Thu, 21 Sep 2000 23:55:24 +0330 (IRT), Roozbeh Pournader <firstname.lastname@example.org> pisze:
> > isDigit intentionally recognizes ASCII digits only. IMHO it's more
> > often needed and this is what the Haskell 98 Report says. (But I
> > don't follow the report in some other cases.)
> Would you please give me some URL?
The Haskell 98 Library Report, module Char.
> I disagree with the isDigit case, simply because my main language,
> Persian, uses alternate digits when written.
Do they form numbers in the same way as ASCII digits?
Does Unicode character database provide a way to tell which digits
form numbers in this way (decimal, "big Endian")?
Do you think that they (and digits from other languages) should
be recognized as numbers in sources for programming languages that
generally accept foreign letters in identifiers? (I don't know what
Haskell gurus would say for that.)
What about isOctDigit and isHexDigit?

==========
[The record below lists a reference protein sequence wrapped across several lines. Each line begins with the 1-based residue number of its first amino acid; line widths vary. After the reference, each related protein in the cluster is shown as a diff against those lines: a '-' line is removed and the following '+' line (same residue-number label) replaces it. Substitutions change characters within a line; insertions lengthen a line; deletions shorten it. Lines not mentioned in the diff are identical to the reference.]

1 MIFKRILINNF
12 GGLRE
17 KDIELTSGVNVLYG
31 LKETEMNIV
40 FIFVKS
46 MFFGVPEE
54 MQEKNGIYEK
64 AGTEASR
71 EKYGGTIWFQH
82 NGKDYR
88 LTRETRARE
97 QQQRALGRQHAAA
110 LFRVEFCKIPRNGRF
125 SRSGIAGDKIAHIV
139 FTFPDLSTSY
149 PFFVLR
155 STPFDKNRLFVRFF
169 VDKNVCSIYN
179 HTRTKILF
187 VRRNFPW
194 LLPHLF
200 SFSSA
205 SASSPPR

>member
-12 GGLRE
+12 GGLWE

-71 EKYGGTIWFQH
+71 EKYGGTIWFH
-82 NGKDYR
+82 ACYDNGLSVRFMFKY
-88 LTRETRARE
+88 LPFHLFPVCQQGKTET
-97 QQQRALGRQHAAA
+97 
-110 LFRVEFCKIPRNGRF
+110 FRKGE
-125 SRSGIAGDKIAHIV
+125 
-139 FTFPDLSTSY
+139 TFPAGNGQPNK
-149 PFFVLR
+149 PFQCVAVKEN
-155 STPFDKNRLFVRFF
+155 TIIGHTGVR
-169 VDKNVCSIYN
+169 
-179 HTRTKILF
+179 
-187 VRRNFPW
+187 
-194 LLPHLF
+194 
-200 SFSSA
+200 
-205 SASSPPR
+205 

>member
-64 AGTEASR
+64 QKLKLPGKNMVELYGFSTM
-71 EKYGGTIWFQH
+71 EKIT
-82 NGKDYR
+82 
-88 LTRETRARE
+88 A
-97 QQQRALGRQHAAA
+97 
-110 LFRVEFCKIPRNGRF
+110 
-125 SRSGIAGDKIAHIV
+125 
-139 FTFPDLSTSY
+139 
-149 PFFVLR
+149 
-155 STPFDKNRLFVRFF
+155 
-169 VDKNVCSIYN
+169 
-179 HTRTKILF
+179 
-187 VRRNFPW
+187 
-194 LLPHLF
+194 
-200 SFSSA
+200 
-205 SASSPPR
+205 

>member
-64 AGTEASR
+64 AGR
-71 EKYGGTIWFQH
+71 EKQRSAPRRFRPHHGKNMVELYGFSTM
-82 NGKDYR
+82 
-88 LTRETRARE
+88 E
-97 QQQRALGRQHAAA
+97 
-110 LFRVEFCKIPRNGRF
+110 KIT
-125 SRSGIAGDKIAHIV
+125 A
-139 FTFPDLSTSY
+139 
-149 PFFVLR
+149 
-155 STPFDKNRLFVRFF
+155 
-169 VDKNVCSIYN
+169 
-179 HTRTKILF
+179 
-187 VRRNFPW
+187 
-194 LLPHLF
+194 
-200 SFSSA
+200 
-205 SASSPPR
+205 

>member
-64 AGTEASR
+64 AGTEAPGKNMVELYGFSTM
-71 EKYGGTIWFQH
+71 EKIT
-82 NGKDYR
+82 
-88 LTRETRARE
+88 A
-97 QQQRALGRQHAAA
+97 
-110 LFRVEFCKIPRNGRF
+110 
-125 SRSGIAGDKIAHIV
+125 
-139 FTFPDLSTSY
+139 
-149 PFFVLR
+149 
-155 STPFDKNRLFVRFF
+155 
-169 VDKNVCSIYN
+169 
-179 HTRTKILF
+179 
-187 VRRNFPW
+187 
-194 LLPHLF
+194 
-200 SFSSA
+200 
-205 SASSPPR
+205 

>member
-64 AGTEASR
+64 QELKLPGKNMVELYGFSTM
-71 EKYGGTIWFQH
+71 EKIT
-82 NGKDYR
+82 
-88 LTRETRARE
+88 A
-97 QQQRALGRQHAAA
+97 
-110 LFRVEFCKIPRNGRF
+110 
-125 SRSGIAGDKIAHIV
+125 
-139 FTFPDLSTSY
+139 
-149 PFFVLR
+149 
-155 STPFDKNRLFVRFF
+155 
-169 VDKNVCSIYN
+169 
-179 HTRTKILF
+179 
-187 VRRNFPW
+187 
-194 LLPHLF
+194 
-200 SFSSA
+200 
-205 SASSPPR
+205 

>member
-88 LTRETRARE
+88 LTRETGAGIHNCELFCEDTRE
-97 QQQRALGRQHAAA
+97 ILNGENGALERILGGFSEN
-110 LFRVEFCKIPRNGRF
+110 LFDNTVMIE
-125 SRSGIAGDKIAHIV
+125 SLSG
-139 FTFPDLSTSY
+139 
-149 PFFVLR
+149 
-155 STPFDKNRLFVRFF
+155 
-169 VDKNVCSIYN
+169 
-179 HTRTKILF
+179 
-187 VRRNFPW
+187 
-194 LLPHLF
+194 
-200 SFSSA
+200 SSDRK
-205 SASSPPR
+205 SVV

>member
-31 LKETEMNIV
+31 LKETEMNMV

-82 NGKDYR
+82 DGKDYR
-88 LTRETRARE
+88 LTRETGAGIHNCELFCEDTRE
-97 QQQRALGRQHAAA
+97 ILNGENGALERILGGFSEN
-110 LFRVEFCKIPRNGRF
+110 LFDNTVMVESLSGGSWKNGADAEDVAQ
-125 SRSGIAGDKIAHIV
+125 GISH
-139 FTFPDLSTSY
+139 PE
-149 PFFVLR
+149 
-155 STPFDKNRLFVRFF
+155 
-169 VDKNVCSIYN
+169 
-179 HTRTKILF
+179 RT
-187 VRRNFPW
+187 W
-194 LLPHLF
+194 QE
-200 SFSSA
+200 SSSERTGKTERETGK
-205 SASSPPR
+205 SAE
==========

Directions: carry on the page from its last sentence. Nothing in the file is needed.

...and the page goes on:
Haskell provides digitToInt and intToDigit which currently deal with
ASCII digits and hexadecimal "digits" A..F a..f. If isDigit accepted
foreign digits, it would make sense to extend digitToInt to convert
them too. But obviously not intToDigit.
BTW. For using foreign alphabets in identifiers, Haskell divides
identifiers into two classes basing on the case of the first letter,
similarly to Prolog, SML, OCaml, Clean. It is a problem for alphabets
without cases. I'm not sure what should be done with it. Haskell98
says that letters which are not lowercase should be considered
uppercase. I don't agree with it and my library extension/change
proposal allows characters which are isAlpha but neither isLower nor
isUpper. When carried to Haskell sources, it's not obvious how to
classify identifiers starting with these letters.
-- __("< Marcin Kowalczyk * email@example.com http://qrczak.ids.net.pl/ \__/ ^^ SYGNATURA ZASTĘPCZA QRCZAK
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